Living sustainably is not just about preserving the wilderness or keeping nature pristine. The transition to a green economy depends on cities. For the first time in human history, the majority of the people on the planet live in urban areas. If we are to avert climate catastrophe, we will need our cities to coexist with nature without destroying it. Many places are already investing in the infrastructure of the future-including renewable energy, energy efficiency, mass and personal transit, and advanced sewage and waste management-but the modern city still has a long way to go. In The Sustainable City, Steven Cohen provides a broad and engaging overview of the urban systems of the twenty-first century, surveying policies and projects already under way in cities around the world and pointing to more ways progress can be made. Cohen discusses the sustainable city from an organizational-management and public-policy perspective that emphasizes the local level, looking at case studies of existing legislation, programs, and public-private partnerships that strive to align modern urban life and sustainability. From waste management in Beijing to energy infrastructure in Africa to public space in Washington, D.C., there are concrete examples of what we can do right now. Cohen synthesizes the disparate strands of sustainable city planning in an approachable and applicable guide that highlights how these issues touch our lives on a daily basis, whether the transportation we take, where our energy comes from, or what becomes of our food waste. Providing recommendations and insights with immediacy and relevance, this book has invaluable lessons for anyone seeking to link public policy to promoting a sustainable lifestyle.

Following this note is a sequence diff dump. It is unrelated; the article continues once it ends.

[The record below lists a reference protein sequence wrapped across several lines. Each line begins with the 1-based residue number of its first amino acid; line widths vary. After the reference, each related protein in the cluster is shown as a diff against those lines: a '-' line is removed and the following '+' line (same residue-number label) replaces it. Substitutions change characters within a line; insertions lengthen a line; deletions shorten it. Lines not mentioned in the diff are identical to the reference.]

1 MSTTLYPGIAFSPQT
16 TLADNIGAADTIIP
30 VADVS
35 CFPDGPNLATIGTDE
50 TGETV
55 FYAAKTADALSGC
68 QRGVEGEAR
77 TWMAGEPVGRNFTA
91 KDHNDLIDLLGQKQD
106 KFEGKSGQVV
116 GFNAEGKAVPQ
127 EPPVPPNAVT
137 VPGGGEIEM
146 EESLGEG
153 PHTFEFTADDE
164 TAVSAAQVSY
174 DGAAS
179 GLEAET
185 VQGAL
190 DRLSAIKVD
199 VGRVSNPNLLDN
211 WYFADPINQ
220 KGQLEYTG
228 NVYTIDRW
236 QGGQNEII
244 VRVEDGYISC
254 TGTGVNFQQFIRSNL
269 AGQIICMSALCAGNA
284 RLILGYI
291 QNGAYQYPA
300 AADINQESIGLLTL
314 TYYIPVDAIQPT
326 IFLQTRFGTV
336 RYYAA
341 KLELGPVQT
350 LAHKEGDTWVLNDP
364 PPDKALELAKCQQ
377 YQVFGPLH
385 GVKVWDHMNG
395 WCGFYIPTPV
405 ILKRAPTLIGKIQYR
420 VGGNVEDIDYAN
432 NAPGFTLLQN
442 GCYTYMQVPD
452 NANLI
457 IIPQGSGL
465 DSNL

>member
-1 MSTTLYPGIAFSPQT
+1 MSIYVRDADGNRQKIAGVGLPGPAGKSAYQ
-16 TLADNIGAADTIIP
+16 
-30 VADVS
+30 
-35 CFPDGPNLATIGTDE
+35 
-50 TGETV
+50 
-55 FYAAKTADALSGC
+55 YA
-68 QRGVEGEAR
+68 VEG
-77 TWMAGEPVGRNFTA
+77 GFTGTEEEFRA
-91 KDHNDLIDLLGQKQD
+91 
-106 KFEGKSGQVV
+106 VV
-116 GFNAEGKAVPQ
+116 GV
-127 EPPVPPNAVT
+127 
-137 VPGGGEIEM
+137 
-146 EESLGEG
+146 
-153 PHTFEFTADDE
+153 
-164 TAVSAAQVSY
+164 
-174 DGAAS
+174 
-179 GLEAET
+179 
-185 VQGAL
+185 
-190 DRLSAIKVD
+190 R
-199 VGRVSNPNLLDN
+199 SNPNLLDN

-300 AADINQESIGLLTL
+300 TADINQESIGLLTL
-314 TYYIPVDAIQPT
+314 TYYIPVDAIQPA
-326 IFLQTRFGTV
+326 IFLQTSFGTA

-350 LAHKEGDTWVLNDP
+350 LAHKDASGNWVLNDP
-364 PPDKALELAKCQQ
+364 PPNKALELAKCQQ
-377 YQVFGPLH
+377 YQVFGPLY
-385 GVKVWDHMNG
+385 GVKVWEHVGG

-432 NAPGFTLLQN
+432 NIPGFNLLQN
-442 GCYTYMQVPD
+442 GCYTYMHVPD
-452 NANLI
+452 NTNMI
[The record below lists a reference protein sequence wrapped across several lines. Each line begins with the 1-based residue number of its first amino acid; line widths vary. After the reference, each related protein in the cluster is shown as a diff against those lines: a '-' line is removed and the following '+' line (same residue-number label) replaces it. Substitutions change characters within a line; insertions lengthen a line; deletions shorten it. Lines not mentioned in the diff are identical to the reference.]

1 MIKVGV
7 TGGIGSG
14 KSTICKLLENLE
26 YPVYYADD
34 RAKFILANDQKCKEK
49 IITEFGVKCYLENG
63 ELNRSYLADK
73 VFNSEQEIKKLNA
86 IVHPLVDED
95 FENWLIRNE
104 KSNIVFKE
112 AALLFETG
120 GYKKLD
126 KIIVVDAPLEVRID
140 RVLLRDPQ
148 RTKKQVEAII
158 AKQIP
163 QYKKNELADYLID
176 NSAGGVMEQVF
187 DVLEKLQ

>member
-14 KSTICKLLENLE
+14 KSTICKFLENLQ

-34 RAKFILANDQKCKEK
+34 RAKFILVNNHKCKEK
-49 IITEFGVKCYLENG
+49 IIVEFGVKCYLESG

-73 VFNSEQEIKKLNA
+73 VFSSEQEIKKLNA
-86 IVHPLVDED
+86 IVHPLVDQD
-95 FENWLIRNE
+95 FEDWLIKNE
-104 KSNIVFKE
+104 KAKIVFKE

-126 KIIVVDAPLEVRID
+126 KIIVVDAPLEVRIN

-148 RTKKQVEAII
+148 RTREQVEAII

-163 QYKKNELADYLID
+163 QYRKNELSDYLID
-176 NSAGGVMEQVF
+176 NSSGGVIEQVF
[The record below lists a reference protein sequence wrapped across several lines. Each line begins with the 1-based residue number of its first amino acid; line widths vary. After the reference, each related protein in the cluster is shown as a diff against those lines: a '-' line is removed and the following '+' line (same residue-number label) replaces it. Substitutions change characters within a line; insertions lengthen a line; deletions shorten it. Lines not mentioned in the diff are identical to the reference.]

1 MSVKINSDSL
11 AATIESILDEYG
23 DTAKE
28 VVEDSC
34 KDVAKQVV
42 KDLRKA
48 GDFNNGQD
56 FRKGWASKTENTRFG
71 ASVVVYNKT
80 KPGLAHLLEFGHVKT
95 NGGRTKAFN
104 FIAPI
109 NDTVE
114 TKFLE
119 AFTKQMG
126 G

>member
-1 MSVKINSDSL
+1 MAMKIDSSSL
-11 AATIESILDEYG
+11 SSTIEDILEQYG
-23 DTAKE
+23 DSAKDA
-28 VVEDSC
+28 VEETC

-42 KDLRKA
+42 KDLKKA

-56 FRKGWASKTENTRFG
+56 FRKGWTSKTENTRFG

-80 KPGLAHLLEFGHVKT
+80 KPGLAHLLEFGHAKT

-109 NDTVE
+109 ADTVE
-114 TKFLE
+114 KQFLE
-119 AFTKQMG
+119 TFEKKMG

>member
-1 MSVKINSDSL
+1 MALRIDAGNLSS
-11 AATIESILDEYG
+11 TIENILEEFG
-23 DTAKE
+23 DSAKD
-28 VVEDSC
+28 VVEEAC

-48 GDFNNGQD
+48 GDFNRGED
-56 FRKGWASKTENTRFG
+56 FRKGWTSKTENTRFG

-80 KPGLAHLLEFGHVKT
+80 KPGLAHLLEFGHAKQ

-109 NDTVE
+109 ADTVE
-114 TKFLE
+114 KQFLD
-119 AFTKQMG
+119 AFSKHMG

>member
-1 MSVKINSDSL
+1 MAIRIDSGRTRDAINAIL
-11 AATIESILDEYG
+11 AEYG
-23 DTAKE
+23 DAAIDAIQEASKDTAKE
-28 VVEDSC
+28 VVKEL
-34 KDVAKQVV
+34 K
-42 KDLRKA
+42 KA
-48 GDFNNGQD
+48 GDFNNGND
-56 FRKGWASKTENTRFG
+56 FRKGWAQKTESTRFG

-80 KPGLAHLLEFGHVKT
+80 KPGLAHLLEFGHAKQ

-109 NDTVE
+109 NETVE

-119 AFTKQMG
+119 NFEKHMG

An integral part of the renowned beauty of South Africa's southwestern Cape are the Cape Dutch houses that date back two or three hundred years. Cape Dutch Houses and Other Old Favourites is a fully illustrated and easily accessible guide to almost 150 important historical houses of the southwestern Cape. Authoritative and up to date, it is the only such guide currently in print.
Thinking Big: A History of Davis Langdon provides a history of one of the world's largest quantity surveying companies. They have been involved in the rebuilding of Ground Zero, Chek Lap Kok, the Cooper Union for the Advancement of Science and Art in New York and the Millennium Dome in London, amongst thousands of other projects around the world. Thinking Big is complete with illustrations of projects and details the working of this global multi-million dollar corporation and their impact on some of the most exciting buildings of the last century. Organised around seven chapters that cover different elements of the company's history in detail and written by a senior partner of the company, Thinking Big provides details of the company's foundation in the early years of the twentieth century, through the difficult years of the depression, to the firm's growth in the 1930s and its international expansion in the post-war years. The book discusses the turbulent period of the 1970s and its leading to a merger and growth of new markets in the 1980s. Thinking Big outlines the company's survival during the recession through to its increasing growth and diversification in the new millennium. The book goes on to look at the new challenges the company faces, including sustainability and the current economic crisis.